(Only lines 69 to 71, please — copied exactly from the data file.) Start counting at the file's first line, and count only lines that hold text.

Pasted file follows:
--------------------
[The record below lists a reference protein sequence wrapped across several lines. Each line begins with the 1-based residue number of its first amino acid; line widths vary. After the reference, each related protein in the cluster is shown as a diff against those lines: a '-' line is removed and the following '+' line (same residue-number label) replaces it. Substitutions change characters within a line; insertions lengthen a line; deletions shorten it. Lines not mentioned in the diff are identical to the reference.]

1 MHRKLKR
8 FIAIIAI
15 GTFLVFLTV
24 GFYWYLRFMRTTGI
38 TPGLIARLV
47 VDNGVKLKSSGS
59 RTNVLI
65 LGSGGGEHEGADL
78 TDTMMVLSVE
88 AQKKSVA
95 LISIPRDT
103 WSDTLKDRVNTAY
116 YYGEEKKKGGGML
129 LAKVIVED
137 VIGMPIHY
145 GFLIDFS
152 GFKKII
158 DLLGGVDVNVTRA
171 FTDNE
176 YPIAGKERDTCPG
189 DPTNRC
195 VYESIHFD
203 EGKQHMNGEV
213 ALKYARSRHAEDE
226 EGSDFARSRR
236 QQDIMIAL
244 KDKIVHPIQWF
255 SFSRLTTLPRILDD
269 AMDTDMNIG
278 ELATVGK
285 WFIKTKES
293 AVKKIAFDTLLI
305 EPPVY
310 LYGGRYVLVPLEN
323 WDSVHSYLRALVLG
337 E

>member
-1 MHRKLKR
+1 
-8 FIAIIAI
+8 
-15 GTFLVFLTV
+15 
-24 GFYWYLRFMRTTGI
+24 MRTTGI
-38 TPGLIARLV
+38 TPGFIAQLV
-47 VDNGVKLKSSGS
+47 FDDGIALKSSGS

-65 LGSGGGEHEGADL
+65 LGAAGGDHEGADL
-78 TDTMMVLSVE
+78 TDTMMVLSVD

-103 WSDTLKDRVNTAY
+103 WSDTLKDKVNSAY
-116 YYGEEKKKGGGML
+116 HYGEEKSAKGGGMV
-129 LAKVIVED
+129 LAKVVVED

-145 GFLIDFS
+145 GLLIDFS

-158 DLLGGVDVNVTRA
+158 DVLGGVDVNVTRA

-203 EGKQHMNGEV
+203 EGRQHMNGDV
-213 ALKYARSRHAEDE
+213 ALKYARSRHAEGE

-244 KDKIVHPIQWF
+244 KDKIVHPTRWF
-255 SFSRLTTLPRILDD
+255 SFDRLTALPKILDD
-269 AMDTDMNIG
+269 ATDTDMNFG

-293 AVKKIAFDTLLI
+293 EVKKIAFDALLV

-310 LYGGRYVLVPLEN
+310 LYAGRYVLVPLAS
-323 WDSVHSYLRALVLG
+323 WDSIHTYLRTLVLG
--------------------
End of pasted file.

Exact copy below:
-244 KDKIVHPIQWF
+244 KDKIVHPTRWF
-255 SFSRLTTLPRILDD